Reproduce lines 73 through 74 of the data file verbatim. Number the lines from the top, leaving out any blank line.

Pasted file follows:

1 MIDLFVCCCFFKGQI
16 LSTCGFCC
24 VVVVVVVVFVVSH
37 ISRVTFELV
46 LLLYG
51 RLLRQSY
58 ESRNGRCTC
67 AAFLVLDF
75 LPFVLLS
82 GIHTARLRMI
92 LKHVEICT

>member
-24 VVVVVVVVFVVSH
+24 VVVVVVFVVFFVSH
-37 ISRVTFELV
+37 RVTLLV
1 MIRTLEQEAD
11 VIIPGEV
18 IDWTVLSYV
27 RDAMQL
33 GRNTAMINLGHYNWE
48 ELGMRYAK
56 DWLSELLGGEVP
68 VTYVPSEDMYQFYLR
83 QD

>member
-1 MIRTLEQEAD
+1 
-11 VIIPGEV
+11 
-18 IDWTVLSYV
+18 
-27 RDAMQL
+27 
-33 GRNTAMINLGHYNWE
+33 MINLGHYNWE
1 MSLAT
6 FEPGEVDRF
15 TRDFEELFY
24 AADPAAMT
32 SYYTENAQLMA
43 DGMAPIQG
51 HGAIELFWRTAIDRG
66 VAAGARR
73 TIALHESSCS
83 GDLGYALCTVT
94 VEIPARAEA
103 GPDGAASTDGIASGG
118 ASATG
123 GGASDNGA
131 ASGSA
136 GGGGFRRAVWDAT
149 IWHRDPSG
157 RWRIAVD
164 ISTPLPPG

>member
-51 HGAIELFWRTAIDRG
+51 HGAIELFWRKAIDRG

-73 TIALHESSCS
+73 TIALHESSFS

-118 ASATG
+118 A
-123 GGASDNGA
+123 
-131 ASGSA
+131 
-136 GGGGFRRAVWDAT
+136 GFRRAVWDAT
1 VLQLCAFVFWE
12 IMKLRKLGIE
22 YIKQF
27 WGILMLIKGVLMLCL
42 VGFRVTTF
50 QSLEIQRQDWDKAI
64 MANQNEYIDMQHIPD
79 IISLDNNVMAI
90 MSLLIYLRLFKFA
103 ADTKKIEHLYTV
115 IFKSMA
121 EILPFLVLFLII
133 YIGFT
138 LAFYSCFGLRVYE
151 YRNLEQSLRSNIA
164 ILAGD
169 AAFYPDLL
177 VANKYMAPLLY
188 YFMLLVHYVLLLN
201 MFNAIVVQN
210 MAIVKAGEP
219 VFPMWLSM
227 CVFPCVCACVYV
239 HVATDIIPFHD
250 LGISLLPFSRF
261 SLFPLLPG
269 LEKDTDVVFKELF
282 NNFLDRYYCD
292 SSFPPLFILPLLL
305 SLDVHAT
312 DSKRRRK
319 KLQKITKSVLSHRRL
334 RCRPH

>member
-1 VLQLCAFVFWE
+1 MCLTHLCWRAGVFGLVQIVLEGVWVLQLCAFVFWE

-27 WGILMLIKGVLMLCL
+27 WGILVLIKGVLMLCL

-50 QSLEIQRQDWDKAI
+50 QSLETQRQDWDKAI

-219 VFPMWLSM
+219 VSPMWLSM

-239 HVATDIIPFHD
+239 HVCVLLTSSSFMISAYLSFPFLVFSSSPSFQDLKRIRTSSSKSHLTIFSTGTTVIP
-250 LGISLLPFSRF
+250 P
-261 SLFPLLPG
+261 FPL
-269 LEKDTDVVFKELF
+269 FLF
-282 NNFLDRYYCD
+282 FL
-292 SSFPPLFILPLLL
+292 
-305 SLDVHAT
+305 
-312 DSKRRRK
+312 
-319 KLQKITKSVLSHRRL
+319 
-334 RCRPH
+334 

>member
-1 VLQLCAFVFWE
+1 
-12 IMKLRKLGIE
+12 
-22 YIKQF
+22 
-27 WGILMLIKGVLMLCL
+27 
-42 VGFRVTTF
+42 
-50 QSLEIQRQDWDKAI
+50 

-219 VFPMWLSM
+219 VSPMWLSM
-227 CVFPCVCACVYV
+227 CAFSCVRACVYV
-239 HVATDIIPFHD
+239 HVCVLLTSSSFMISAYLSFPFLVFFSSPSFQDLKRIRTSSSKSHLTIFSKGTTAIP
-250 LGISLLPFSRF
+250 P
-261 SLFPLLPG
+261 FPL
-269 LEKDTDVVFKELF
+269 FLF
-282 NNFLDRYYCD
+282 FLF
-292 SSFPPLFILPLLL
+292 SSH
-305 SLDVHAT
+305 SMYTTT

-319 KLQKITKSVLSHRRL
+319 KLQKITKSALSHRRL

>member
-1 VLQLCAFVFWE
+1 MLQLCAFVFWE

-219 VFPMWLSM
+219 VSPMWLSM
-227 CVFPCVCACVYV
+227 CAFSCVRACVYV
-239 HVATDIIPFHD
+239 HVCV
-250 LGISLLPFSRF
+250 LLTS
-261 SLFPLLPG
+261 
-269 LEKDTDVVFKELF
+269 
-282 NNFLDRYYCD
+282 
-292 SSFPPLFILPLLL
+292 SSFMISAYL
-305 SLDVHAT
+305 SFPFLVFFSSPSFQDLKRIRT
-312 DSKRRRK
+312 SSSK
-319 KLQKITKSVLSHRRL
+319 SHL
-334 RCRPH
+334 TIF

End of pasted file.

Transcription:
42 VGFRVTTF
50 QSLEIQRQDWDKAI